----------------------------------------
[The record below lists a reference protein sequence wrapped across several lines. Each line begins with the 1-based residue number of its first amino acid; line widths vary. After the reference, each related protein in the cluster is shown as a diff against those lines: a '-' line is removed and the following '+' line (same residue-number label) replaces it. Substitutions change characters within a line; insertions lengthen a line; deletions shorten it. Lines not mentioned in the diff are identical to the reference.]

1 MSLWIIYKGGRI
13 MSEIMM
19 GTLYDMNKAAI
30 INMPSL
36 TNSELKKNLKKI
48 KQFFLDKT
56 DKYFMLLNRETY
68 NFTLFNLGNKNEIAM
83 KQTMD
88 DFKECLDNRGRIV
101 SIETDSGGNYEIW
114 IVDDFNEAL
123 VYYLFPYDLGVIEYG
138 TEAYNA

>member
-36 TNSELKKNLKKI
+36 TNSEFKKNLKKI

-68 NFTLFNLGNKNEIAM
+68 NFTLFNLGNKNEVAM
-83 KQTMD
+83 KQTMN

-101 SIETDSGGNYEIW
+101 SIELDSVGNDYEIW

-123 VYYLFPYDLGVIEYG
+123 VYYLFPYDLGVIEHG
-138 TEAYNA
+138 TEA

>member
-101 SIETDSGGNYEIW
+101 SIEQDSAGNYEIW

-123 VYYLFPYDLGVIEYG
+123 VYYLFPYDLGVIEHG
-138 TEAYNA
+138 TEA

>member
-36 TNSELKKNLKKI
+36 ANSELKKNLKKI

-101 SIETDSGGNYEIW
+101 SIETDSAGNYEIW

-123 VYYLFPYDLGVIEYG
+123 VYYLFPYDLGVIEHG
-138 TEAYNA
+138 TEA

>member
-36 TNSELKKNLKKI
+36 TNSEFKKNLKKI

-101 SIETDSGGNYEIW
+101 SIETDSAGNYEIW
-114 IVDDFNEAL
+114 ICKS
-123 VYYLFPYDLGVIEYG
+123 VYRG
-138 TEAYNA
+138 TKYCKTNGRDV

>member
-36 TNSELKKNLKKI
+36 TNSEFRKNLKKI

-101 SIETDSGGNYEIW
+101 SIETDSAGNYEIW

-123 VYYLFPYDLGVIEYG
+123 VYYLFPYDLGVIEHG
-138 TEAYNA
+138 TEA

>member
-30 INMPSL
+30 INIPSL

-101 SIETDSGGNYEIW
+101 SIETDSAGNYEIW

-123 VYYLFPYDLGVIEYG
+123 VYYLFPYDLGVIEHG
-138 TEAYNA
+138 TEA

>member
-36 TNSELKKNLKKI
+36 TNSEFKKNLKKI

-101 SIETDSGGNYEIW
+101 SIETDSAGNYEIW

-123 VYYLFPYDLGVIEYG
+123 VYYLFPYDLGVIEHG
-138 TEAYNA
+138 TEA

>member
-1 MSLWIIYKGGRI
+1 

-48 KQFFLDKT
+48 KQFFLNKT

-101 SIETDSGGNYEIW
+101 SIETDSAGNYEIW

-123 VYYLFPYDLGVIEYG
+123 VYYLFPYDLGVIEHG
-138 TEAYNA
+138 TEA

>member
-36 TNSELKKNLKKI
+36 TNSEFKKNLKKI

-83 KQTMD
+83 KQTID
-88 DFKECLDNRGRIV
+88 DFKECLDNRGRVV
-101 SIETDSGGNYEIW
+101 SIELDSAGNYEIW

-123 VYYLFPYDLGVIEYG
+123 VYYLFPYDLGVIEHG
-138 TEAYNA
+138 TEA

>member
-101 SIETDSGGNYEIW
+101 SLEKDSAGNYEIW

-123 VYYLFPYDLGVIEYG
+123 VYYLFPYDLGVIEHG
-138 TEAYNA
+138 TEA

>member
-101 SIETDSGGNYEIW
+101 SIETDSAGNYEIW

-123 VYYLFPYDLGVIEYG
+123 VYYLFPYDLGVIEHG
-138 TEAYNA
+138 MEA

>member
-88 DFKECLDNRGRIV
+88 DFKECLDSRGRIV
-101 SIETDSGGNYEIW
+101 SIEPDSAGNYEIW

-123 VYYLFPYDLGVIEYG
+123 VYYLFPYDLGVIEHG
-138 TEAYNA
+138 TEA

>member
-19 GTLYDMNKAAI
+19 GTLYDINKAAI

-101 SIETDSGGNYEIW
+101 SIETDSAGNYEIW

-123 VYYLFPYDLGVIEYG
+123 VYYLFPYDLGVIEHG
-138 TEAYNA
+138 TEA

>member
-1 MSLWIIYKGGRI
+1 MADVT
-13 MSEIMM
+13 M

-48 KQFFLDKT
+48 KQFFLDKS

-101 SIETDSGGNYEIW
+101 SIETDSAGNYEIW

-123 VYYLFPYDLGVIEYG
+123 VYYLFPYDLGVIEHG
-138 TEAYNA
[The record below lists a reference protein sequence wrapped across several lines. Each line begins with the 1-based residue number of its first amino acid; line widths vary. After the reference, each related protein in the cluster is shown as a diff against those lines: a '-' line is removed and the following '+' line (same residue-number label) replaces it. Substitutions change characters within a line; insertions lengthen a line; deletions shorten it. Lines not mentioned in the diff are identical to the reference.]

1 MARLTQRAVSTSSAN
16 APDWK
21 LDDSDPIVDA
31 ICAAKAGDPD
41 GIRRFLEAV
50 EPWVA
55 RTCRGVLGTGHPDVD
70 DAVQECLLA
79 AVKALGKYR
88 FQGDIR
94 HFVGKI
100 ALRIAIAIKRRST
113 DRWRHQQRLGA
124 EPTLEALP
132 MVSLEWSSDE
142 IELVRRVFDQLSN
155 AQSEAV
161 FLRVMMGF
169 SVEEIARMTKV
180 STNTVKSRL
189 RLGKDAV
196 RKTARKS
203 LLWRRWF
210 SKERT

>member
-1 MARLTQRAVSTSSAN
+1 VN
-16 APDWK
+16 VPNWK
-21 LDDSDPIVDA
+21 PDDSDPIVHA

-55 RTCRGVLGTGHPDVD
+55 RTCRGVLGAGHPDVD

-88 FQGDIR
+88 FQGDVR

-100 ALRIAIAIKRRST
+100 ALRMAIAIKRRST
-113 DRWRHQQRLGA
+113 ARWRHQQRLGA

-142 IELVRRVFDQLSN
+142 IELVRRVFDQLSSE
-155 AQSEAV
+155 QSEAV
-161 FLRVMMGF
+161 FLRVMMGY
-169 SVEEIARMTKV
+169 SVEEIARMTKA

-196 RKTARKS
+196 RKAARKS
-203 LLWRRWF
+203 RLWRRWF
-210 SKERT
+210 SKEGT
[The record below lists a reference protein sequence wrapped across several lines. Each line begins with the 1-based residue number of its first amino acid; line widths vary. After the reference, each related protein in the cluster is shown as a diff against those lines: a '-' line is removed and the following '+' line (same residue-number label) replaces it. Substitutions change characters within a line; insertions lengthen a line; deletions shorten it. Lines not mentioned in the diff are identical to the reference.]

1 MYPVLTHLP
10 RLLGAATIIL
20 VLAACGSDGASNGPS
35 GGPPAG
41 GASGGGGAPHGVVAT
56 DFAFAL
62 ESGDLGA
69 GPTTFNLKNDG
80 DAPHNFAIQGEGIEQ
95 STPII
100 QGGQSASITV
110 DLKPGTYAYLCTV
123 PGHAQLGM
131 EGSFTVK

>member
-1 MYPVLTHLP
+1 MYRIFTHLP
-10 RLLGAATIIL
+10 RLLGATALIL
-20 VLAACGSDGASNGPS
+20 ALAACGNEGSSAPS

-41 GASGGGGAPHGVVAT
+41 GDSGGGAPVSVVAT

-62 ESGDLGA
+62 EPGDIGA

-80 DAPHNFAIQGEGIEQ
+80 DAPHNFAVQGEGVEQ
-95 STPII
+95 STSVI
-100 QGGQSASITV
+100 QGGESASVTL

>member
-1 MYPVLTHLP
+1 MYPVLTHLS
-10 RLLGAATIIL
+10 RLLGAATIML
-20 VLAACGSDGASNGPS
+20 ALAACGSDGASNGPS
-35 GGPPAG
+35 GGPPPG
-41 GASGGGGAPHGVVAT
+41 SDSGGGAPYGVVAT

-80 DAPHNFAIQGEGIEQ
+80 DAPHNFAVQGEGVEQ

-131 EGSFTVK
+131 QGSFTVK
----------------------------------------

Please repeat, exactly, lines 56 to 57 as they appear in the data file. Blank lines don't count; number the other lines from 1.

>member
-36 TNSELKKNLKKI